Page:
Tuesday, April 24, 2012

The Lord Is My Shepherd

Photo: http://ardentcries.com/?p=1874

The Lord Is My Shepherd
Easter 4
Psalm 23

When I was a child, adults often asked me, "What do you want to be when you grow up?"  I'll bet you get that a lot, too, right?  My answer was not always the same.  At one time I thought I wanted to be a teacher.  Then a marine biologist, and finally a minister (adapt intro. to your own experience, of course).  One job I never, ever considered was that of a shepherd.*

Shepherding is one of the oldest occupations in the world.  Shepherds have been around for over 6,000 years!  Shepherds are mentioned quite a bit in the Bible.  They were sometimes older people who couldn't help with heavy work around the farm any more, sometimes hired hands and sometimes young boys or girls.  Shepherds took care of herds of sheep. 

Sheep eat, or graze, on grass and other plants that grow wild in fields, pastures or meadows.  One of the shepherd's most important jobs was leading the sheep to food--to green pastures or meadows.  The shepherds also needed to make sure there were streams or pools with clean water for their sheep to drink.  If a sheep wandered away from the flock, the shepherd had to go find it and bring it back.  Shepherds carried a long stick with a hook on the end, called a crook.  In the Middle East, where the Bible stories took place, there were some rocky, hilly areas.  If a sheep fell down between the rocks and the shepherd couldn't reach it, the shepherd would use the crook to help rescue the sheep and lift it to safety.  Shepherds also protected the sheep from harm, such as wolves and thieves.

There is a poem in the Bible called the 23rd Psalm.  The 23rd Psalm is a very popular, much-loved piece of Scripture.  Many believe the Psalm was written by a king named David, who was himself a shepherd when he was a boy.  In the 23rd Psalm, David describes God as a shepherd who takes care of all of his needs--who is with him through thick and thin--in good times and bad.  God, the Shepherd, protects David and keeps him safe.  I believe David writes for all of us.  We are all members of God's flock.  We can all agree with David that God is a good shepherd who cares for and protects us.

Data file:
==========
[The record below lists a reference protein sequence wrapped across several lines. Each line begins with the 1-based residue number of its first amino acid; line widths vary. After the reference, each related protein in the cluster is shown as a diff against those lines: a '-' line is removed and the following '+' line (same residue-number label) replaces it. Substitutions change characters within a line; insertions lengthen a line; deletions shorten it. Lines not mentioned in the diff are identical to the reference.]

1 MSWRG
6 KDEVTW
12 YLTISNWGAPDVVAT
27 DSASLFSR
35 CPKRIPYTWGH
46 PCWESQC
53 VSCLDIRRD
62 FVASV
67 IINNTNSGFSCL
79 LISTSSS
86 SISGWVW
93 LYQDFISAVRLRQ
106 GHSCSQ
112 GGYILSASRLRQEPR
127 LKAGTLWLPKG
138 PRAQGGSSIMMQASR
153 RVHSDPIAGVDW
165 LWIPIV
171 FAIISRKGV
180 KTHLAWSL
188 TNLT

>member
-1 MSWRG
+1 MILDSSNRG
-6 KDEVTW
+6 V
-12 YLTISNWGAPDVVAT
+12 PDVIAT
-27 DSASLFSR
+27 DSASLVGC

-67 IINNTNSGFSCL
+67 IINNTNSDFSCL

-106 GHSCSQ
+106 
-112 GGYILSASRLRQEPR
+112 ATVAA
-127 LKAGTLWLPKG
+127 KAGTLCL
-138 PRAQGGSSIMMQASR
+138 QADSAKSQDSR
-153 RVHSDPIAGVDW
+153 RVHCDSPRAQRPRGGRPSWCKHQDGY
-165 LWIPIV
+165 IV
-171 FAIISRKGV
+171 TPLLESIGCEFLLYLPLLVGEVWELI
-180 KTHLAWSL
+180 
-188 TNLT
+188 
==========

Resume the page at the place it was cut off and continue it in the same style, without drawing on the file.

I'd like to close our time by reciting the 23rd Psalm together.  I will read a line, and then all of you, the whole congregation, repeat the line after me, OK?  This is from Eugene Peterson's modern translation of the Bible, called The Message**.  Listen for some of the shepherding words and phrases that we learned this morning as we recite together.

A David Psalm
1-3 God, my shepherd! I don't need a thing.
You have bedded me down in lush meadows,
you find me quiet pools to drink from.
True to your word,
you let me catch my breath
and send me in the right direction.

4 Even when the way goes through
Death Valley,
I'm not afraid
when you walk at my side.
Your trusty shepherd's crook
makes me feel secure.

5 You serve me a six-course dinner
right in front of my enemies.
You revive my drooping head;
my cup brims with blessing.

6 Your beauty and love chase after me
every day of my life.
I'm back home in the house of God
for the rest of my life.



*I usually choose to write children's sermons/stories in a way that do not engage the children in conversation.  This is to avoid the uncomfortable and potentially harmful situation wherein a child answers a question or offers a comment in an earnest and sincere way, and the congregation's response is laughter.  Granted, those laughing are usually touched by the child's comment and in no way intend for their response to be considered negative or derogatory, but the child may feel laughed at and embarrassed.  If it is your congregation's tradition to engage in banter with the children, an easy opening to this story would be to ask them what they want to be when they grow up, then after they have answered, ask, "Does anyone want to be a shepherd?" and go on from there.

**I realize that to many congregations, this unfamiliar translation of a beloved Psalm will seem sacrilegious.  Of course any version may be used at this point in the story.


Note: Only a member of this blog may post a comment.